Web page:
Then one business area a day does their updates, and their updates follow the same format. What's going well, what's not going well, what we're working on and where we are stuck? So, once a day you're getting a business update from marketing and the next day IT, etc. So you're always kind of staying in that pulse of what's happening throughout the organization. Then we finish off with any missing systems or key frustrations so just “What's broken”, “What's not going well” and we don't fix or discuss those at the huddle, we just kind of say, “Hey here's something” and then someone grabs it and says “I'll take that”, and we'll solve it offline. So that daily pulse is huge, and I've got companies all over the world using it. It's very, very effective.

Kruse: I assume a key to making this work is to make sure the items that come up in the seven minutes are then handled offline, otherwise seven minutes turns into 70 minutes, right?

Herold: Exactly, it's a standup meeting, as well. I had a client over in the UK years ago and they called me, “Oh, the daily huddle's taking a half hour!” and I'm like “Tell me what you're doing.” He goes “Well, we all get together in the lunch room and everybody sits down and we pour tea.” I'm like “Dude, this is not a lunch break. This is like a powerful, quick, hard-hitting standup meeting.” So you pointed out, people go to even my YouTube channel. It has the video of daily huddle on it as well.

Kruse: You said you got the idea watching the movie ‘The Big Chill?’

Herold: Yeah, well the idea is that you've got to get out of the office. You've got to get somewhere where you're inspired and somewhere where you're kind of disconnected, and somewhere you don't need to do any hokie stupid team-building exercises. So what I like doing is renting kind of an Airbnb chalet or a cottage or a ski cabin, some kind of cool 8-10 bedroom place where everybody can have their own bedroom and where we can be meeting in our shorts and t-shirts, and our team building is making lunch and breakfast together. You can spend two days locked in this cabin, playing games, having some drinks at night and actually working through the business together and it's a great way to get off site and disconnect from the day-to-day of the office, as well.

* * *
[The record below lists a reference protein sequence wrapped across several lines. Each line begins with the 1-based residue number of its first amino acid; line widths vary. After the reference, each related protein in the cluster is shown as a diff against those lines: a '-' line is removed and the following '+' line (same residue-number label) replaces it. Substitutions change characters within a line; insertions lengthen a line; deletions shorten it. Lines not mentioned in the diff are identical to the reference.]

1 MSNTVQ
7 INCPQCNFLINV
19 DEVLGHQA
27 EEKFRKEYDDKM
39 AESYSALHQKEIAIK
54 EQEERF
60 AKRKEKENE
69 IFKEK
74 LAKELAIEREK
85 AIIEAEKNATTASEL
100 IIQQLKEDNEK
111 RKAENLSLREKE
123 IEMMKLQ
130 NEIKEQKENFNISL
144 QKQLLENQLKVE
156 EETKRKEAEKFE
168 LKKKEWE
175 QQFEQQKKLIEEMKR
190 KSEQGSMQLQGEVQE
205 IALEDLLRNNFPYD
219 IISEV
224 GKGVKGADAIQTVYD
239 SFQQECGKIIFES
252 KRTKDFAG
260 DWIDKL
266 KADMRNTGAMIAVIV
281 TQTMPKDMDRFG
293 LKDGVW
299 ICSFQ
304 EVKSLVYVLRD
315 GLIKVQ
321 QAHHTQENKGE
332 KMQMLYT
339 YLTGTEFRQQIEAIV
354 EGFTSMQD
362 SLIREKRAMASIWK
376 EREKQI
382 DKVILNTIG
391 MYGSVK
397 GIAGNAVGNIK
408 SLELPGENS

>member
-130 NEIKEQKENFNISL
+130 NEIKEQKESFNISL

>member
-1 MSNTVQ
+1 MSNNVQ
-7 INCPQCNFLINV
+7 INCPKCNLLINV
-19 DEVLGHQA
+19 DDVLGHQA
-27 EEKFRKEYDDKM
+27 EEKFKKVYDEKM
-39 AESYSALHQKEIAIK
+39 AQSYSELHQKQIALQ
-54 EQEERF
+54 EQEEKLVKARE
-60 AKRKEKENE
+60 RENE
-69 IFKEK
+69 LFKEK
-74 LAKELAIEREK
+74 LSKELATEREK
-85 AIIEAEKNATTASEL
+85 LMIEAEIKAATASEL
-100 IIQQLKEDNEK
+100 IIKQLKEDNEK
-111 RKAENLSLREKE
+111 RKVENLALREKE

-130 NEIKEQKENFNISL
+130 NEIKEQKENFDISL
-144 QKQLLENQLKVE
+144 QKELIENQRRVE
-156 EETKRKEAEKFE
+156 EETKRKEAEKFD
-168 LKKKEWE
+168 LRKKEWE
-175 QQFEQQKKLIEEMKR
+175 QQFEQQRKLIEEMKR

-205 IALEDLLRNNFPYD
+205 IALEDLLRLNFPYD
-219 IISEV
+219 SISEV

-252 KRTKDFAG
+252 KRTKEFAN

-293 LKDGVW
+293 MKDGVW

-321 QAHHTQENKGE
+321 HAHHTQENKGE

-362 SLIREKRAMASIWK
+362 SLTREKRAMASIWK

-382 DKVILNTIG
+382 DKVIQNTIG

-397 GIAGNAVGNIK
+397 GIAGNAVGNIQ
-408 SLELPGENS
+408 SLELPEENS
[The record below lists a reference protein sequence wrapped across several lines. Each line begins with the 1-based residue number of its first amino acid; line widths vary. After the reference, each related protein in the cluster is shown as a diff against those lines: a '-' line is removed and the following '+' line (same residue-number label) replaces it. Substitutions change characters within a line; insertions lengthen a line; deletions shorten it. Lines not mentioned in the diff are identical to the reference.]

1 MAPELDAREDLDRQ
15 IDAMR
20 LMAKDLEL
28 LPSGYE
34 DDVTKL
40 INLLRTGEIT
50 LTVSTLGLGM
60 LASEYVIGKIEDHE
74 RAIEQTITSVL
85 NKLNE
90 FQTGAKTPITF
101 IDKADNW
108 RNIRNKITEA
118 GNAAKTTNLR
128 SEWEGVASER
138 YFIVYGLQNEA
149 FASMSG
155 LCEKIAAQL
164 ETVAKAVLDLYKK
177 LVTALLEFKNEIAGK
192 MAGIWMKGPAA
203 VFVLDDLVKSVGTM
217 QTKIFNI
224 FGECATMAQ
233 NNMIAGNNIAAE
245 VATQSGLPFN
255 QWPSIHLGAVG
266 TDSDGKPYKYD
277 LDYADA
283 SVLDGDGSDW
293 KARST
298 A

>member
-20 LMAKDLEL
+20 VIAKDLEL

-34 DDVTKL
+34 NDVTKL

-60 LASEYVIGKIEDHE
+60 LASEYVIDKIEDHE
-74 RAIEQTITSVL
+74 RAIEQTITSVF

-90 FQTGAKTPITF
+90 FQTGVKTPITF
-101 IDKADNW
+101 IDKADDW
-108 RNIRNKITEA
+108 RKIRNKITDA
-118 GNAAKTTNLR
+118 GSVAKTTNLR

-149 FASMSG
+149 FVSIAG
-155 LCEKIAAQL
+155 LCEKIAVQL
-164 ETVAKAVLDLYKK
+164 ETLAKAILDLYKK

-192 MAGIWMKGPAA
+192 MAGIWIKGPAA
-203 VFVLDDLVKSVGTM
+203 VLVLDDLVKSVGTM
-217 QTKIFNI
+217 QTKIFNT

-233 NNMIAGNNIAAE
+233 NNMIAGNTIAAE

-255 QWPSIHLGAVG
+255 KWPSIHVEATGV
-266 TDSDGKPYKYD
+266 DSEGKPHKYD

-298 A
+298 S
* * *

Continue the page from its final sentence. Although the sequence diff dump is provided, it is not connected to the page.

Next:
Kruse: I'll bet that Airbnb rental is more or less the same as these conference retreat centers?

Herold: Way less than conference retreat centers and much more productive, and this works really well. I have one here that I use in Scottsdale where I have companies bring their teams out and I facilitate strategic planning and meetings for them. It's a ten-bedroom, five-kitchen hacienda that Liz Taylor and Gregory Peck lived, and it's $2,400 dollars a night. It's ridiculously cheap; it's great.

What you can use in a lot of the big cities now is something called ‘Breather Spaces’ and they're kind of like a daily Airbnb for office space and those can be great for the quarterly meetings as well.

Kruse: I always like to challenge our listeners to get just 1% better every day. Is there something you can challenge our listeners to try out today at work?

Herold: Yeah, I use an app called CommitTo3. Every single day, I commit my top three goals to another business associate of mine, Joe Polish, and Joe commits his top three goals to me. It's a $3 yearly app and you can set it up with your teams; you can set it up with a friend. It integrates with nothing. It's a perfect stand alone tool to get you to focus on the critical few things versus the important many. So right now, right in front of me, I've got my top three for the day and they nag me all day long until I get them done. But I get them done before I work on all the busy work.

Kevin Kruse is a New York Times bestselling author, host of the popular LEADx Leadership Podcast, and the CEO/Founder of, which provides free world-class leadership training, professional development and career advice for anyone, anywhere.

CEO of LEADx, and NY Times bestselling author, of Great Leaders Have No Rules and Employee Engagement 2.0. Get a FREE demo of the LEADx platform at